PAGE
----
Probably somewhere in the middle, I can find more people who will share “I’ll Play the Blues for You (Pts. 1 & 2)” by Albert King. Bette Midler’s song was pop music, so duh, that stands for popular music. Jazz is esoteric for most music fans, but blues has a decent following. I share a love of the blues with my sister Becky. I almost can’t play this Albert King song too loud.

Susan, my wife have a lot of songs we love together, but our playlists of favorite songs are very different. When we’re in the car we have to choose who’s songs get played. When a song she’s crazy about comes on and I don’t love it back Susan’s disappointed. The same is true when one of my favorites is playing and she finds it annoying.

Susan works out of town, so in the evenings I have different friends over to watch TV in the evening. Each friendship is a Venn diagram where we find what to watch in the intersection of interests. What’s really difficult is to have 3-4 people all trying to agree on a film to watch. It’s a very satisfying feeling when the pick makes four people happy.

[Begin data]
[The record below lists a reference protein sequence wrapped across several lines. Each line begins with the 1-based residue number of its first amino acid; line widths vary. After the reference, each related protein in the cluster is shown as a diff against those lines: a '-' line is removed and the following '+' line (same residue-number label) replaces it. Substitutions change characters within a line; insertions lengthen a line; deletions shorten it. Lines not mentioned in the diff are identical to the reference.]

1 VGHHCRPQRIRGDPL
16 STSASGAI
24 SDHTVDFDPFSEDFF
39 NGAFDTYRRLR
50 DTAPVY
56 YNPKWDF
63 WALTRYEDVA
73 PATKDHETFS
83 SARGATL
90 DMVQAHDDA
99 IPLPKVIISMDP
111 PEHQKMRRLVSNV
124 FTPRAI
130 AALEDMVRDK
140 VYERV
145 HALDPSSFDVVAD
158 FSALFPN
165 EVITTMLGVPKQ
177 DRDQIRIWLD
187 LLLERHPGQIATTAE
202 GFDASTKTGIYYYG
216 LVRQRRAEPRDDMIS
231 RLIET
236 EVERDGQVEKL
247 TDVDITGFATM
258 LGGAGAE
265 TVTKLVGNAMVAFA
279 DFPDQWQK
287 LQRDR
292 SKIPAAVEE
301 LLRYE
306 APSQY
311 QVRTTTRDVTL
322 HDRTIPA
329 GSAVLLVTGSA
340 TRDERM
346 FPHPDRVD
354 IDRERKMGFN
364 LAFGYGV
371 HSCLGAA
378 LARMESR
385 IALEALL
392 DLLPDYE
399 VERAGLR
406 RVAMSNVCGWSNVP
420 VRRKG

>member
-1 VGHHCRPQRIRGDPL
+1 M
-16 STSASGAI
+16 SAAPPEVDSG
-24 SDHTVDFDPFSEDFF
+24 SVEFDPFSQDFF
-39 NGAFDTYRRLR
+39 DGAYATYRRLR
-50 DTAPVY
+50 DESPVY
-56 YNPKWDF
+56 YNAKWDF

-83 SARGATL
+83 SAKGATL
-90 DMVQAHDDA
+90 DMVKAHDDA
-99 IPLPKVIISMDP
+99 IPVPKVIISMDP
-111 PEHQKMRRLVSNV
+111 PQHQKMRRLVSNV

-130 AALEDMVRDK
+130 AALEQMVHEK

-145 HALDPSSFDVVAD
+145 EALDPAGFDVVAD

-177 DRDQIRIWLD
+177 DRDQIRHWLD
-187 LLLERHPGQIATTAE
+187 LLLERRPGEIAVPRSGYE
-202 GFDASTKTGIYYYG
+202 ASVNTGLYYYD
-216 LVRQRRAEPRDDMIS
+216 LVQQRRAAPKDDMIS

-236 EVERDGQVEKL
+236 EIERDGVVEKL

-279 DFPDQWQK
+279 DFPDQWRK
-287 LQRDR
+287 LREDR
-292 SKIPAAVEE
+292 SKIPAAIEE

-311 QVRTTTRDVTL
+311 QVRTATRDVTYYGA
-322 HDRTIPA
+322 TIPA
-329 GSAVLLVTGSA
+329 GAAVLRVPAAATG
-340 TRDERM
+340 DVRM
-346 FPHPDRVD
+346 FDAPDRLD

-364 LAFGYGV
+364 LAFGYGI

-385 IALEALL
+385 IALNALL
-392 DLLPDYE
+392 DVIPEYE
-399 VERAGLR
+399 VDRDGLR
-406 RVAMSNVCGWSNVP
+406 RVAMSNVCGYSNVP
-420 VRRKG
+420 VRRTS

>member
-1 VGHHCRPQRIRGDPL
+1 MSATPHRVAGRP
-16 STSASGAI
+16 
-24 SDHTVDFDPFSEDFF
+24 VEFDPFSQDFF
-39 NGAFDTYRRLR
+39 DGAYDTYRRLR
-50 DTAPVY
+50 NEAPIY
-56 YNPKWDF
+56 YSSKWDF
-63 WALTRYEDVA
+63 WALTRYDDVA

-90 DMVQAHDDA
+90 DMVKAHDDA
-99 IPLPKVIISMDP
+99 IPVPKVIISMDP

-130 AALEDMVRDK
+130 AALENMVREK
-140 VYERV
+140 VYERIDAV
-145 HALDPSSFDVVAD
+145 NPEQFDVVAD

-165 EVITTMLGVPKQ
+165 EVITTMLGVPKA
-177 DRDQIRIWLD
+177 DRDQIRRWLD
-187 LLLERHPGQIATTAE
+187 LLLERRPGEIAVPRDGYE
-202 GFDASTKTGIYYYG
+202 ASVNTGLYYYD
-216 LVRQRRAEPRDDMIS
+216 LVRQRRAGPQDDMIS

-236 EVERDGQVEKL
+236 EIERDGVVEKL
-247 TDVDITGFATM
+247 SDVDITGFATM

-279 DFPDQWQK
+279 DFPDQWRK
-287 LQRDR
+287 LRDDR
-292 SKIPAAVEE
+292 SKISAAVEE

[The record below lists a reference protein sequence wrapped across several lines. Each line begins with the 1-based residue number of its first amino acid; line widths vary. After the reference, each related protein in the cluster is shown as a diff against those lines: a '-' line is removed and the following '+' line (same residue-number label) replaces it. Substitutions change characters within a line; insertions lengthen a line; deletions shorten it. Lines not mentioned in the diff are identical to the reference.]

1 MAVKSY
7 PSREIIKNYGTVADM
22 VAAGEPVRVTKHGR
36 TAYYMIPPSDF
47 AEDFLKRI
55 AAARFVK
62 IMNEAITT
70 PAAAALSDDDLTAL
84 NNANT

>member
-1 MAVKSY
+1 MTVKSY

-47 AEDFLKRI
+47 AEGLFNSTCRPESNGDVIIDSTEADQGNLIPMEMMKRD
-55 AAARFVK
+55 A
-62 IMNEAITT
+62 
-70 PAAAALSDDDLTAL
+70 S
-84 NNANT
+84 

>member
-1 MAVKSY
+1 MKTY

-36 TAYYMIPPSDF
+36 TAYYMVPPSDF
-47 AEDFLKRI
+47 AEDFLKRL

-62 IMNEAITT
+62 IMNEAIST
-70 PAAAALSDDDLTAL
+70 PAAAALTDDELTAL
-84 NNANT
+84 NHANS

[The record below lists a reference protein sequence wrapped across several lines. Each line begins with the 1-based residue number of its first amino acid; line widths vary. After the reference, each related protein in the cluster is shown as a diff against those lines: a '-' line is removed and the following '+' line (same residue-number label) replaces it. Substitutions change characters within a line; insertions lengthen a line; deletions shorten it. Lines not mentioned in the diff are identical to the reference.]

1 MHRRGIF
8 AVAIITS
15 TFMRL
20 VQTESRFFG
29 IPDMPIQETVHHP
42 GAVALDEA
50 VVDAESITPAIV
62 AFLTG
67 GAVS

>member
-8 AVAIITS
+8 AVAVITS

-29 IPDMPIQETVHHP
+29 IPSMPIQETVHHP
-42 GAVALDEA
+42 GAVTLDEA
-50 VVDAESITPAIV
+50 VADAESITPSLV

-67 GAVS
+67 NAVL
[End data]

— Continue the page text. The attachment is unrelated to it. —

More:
However, there’s a range of television shows and movies I want to see that I can’t find a friend to share. This makes me feel lonelier. Even Janis, my main TV buddy goes to sleep on a many of the shows I’m most anxious to see. Generally, I have to watch westerns, documentaries, and old black and white movies from the 1930s and 1940s by myself.

Some of my most intense feelings come from songs, books, movies, and television shows. Often these deeply aesthetic pleasures come late at night when I’m alone. Listening to these songs this morning is generating intense emotions that I wish I could describe, but can’t. And I think that’s the key to why we want to share. We can’t describe what we feel so we at least hope to find someone to experience the same thing with us. Unfortunately, we can click the Like icon but we have no way of knowing if what our friends are feeling is the same thing we’re feeling.